New Yorkers who become incapacitated or die without sharing digital information with survivors risk leaving huge problems with the handling of important matters left in cyberspace. Without knowing the right online IDs and passwords, executors of an estate may not know what bills have been left unpaid, or whether some online accounts even exist.
According to MSN Money, it is crucial for people to make sure they leave behind the digital details essential to managing one's financial and private matters on the internet. When it comes to finances, individuals who are unable to communicate because of an injury or illness can risk having their bank accounts closed, insurance coverage fall, or unpaid bills destroy their credit scores.
The better a person is about online security (like making strong passwords and changing them regularly), the more difficult it can be for families to access other important personal digital files, such as:
- Email accounts, address books, and calendars;
- Social networking accounts, like Twitter and Facebook;
- Music or photos stored on the internet; and
- Wireless-networking or security software.
Fortunately, there are several websites that offer digital solutions to help New Yorkers manage their digital estate planning. InformationSafe and Legacy Locker are two examples of sites that serve as an "online safe-deposit box" for people to store important online information that will only be disclosed to those designated and allowed access.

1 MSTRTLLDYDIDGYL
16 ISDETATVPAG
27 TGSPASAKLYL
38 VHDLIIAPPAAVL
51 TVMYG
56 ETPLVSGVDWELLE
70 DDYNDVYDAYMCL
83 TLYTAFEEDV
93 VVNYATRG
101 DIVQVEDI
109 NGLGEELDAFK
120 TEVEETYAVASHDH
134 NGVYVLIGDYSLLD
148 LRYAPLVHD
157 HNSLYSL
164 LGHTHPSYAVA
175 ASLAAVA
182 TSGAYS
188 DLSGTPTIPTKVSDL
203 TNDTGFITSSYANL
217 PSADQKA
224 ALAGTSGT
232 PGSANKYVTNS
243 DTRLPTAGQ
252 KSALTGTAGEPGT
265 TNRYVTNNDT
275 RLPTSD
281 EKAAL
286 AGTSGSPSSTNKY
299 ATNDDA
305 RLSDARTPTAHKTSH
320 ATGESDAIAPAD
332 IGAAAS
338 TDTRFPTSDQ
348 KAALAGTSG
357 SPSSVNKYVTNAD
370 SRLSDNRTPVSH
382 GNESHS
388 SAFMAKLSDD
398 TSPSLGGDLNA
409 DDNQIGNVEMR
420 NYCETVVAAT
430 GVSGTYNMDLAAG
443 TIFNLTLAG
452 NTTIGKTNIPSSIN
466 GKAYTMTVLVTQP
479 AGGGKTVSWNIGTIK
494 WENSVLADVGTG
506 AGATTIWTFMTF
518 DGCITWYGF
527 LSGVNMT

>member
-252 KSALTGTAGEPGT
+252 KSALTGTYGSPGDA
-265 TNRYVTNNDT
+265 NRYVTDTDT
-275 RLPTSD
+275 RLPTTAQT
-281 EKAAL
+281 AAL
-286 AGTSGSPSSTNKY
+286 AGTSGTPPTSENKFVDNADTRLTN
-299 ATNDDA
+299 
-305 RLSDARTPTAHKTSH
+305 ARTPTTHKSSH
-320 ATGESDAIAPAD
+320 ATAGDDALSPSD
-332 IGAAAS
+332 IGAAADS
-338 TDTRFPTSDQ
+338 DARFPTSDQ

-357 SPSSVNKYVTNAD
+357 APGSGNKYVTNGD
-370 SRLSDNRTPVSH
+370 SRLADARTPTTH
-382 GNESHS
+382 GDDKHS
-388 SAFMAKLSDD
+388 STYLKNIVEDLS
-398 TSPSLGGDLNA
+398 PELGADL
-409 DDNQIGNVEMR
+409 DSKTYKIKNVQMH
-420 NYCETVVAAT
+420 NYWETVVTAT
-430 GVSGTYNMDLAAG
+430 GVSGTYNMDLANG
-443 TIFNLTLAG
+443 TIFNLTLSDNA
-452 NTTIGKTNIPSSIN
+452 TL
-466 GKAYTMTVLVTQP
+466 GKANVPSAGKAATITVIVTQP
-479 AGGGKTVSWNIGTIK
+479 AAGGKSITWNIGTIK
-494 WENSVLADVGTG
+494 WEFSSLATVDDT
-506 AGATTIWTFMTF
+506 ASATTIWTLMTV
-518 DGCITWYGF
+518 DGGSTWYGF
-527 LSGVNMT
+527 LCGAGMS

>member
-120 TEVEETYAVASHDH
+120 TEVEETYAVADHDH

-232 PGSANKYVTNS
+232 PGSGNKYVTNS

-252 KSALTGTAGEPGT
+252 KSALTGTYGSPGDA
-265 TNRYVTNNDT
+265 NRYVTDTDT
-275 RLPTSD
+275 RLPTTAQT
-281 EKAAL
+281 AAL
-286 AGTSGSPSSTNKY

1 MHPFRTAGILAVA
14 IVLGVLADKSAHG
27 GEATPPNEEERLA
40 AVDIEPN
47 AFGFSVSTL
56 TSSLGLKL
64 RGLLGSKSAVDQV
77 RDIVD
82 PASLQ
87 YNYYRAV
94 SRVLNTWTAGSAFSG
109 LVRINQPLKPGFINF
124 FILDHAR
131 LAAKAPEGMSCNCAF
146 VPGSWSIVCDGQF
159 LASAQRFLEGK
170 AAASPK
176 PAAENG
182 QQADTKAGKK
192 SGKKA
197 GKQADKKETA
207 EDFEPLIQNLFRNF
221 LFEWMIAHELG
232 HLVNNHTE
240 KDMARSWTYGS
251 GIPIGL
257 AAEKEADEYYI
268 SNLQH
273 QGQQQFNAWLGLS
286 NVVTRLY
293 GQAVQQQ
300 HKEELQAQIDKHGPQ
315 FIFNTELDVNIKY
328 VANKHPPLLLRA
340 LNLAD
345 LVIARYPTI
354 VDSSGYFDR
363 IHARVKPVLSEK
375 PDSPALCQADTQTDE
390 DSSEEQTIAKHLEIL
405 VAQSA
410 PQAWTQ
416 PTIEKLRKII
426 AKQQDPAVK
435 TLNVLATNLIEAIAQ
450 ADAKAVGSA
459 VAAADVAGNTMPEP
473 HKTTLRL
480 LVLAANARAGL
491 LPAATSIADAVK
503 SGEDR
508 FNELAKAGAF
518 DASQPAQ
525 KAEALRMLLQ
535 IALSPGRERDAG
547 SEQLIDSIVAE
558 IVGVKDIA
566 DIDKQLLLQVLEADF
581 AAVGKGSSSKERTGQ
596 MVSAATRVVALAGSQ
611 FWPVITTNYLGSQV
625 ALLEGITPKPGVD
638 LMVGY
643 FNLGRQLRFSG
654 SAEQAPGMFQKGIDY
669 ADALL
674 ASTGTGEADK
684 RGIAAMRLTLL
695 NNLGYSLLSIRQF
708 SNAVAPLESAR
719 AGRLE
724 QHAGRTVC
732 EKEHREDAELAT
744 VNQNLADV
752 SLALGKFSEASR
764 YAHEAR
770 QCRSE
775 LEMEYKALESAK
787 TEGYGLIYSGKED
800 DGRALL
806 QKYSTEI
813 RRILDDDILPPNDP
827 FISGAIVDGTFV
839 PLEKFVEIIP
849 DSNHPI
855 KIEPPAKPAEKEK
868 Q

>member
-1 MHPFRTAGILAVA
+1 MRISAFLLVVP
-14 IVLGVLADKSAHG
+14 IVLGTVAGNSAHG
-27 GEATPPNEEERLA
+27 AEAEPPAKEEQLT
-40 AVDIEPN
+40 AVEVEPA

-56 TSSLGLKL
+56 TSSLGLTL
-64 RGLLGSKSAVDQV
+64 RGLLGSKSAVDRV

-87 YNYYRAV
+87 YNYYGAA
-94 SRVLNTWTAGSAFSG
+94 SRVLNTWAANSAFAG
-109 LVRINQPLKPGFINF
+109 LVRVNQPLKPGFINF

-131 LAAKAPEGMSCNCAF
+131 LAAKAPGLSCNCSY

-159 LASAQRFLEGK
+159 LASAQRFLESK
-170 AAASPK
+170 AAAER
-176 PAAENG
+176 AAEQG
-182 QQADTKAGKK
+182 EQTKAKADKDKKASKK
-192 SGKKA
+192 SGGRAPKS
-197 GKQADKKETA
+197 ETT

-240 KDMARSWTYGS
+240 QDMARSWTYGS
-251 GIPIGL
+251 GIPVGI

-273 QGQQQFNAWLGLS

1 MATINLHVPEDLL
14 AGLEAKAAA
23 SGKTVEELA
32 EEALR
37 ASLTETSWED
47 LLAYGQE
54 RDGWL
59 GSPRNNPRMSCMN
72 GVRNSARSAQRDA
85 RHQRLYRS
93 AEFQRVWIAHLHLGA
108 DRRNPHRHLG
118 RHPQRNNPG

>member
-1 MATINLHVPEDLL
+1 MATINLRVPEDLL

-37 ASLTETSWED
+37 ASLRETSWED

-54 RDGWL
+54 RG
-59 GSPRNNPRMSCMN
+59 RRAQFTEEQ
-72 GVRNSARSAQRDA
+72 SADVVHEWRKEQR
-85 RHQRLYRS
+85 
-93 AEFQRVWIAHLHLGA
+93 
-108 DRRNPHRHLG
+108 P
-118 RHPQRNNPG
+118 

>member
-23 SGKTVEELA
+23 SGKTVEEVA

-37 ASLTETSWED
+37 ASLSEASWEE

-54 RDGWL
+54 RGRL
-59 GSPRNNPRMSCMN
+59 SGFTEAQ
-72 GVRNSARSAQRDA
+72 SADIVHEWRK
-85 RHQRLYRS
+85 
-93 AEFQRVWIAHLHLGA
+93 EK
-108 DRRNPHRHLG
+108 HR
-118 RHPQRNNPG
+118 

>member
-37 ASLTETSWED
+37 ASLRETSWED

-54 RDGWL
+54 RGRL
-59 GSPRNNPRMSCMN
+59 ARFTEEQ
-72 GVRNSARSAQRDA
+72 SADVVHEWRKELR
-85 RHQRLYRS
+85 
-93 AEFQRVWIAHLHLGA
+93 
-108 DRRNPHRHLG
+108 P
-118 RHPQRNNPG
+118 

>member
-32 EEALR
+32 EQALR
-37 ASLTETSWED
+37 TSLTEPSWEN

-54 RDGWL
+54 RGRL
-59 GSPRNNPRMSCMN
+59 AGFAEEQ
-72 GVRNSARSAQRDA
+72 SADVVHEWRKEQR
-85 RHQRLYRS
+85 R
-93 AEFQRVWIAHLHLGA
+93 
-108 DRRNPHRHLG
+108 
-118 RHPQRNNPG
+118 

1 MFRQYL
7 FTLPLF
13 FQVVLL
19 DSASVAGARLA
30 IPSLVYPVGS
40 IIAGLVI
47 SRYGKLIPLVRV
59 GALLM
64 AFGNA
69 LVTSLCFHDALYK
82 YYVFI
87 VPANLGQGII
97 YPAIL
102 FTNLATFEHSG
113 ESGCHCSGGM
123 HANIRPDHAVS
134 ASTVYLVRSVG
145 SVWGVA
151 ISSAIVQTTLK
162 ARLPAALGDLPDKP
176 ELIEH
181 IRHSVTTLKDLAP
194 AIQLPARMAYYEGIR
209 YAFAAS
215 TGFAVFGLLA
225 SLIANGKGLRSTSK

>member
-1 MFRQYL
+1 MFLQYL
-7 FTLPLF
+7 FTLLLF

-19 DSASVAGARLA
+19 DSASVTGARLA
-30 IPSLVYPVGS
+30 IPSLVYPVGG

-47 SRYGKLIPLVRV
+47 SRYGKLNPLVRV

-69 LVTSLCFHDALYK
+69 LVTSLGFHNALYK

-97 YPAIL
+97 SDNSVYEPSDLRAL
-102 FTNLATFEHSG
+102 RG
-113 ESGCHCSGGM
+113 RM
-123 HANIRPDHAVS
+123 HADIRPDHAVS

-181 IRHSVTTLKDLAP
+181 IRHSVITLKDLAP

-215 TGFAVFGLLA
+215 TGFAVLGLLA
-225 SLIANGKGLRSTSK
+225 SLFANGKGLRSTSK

For those uncomfortable with leaving their information in digital form, you can also consider creating a physical document that you can leave to an attorney, trusted relative or friend, or in a safe-deposit box. To learn more about digital estate planning and how to manage your online affairs, visit the Related Resources links below.
- Get In Touch With An NY Estate Planning Attorney (FindLaw)
- The New Estate Planning: What's In Cyberspace After Your Death? (FindLaw's New York Estate Planning News Blog)
- Preserving a Digital Legacy: Estate Planning in the Age of Facebook (FindLaw's KnowledgeBase)